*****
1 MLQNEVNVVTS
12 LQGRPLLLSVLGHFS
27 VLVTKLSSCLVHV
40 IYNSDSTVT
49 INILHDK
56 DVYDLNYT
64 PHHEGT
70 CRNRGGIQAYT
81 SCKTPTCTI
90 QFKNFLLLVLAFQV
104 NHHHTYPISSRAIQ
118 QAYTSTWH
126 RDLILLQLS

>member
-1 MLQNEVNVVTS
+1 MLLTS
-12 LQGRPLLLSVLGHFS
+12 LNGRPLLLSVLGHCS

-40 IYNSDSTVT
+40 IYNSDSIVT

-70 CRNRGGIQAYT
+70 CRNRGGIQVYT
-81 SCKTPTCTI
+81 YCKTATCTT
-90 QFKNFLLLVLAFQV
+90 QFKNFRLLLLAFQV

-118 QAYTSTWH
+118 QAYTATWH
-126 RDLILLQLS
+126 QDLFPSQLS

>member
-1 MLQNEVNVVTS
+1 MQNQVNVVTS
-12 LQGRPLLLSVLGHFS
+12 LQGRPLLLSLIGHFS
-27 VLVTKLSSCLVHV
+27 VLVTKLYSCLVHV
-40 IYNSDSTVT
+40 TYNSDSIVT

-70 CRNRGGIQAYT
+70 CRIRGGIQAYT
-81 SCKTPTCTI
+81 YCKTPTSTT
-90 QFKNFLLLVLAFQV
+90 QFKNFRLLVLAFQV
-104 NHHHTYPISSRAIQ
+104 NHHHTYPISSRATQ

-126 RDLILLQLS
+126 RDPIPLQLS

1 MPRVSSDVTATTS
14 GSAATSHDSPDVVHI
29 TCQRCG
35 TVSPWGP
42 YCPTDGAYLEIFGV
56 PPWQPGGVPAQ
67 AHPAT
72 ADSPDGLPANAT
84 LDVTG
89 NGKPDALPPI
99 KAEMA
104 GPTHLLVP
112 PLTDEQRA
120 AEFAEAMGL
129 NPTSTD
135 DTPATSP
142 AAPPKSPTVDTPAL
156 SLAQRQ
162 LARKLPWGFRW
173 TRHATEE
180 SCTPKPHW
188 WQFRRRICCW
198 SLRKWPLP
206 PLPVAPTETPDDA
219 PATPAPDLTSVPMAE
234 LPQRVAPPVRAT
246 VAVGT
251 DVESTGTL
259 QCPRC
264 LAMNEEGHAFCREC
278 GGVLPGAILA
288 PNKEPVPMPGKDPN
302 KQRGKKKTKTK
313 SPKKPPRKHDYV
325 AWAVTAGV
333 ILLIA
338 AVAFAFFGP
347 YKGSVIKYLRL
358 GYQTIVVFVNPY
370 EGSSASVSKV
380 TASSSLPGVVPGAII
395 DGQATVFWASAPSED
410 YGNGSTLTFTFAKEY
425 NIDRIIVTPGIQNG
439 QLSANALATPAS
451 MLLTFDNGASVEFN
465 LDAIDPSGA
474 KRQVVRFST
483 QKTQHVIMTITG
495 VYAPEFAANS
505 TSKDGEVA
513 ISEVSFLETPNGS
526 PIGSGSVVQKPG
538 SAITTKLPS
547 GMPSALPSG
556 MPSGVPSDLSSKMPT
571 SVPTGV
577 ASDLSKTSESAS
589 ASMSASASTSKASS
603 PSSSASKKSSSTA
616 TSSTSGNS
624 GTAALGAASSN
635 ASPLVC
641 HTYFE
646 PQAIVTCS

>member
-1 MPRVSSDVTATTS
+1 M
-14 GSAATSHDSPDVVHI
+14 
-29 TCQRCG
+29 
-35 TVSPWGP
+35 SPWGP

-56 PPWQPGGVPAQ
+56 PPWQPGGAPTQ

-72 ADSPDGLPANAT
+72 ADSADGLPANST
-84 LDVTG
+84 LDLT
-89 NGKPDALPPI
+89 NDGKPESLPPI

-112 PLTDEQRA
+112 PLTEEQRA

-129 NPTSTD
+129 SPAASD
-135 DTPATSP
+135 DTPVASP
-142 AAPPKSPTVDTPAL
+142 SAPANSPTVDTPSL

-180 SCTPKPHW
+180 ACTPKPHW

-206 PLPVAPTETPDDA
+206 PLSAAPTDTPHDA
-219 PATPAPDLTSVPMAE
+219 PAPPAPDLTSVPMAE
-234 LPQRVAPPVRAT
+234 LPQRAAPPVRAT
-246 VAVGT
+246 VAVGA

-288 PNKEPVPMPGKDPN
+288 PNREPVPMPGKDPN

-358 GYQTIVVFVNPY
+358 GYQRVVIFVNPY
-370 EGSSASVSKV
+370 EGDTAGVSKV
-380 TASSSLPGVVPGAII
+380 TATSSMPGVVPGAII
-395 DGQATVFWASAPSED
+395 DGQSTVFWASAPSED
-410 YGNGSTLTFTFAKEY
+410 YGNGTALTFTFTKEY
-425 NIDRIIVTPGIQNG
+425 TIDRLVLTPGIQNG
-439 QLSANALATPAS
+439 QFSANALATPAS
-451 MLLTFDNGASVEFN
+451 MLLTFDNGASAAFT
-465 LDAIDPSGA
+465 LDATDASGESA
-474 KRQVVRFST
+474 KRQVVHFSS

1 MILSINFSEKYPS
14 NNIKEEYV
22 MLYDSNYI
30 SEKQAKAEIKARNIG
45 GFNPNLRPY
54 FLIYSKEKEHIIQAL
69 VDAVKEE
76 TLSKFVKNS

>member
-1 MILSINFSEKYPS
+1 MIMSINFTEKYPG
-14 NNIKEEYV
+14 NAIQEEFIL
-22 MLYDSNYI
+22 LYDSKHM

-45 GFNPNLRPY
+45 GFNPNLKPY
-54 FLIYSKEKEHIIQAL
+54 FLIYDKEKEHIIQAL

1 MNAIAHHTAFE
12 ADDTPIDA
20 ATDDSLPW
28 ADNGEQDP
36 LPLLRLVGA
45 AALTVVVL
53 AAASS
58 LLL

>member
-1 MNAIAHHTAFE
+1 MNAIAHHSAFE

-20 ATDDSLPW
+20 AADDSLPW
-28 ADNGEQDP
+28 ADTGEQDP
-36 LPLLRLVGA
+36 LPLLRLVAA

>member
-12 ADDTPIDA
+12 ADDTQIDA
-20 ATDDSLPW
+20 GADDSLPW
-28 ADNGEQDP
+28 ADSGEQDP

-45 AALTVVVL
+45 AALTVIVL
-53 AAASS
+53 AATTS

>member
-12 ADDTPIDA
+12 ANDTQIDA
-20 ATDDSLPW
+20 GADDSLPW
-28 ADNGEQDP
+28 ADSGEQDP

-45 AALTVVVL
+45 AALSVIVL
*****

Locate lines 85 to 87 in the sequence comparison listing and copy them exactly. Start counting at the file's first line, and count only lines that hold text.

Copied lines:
333 ILLIA
338 AVAFAFFGP
347 YKGSVIKYLRL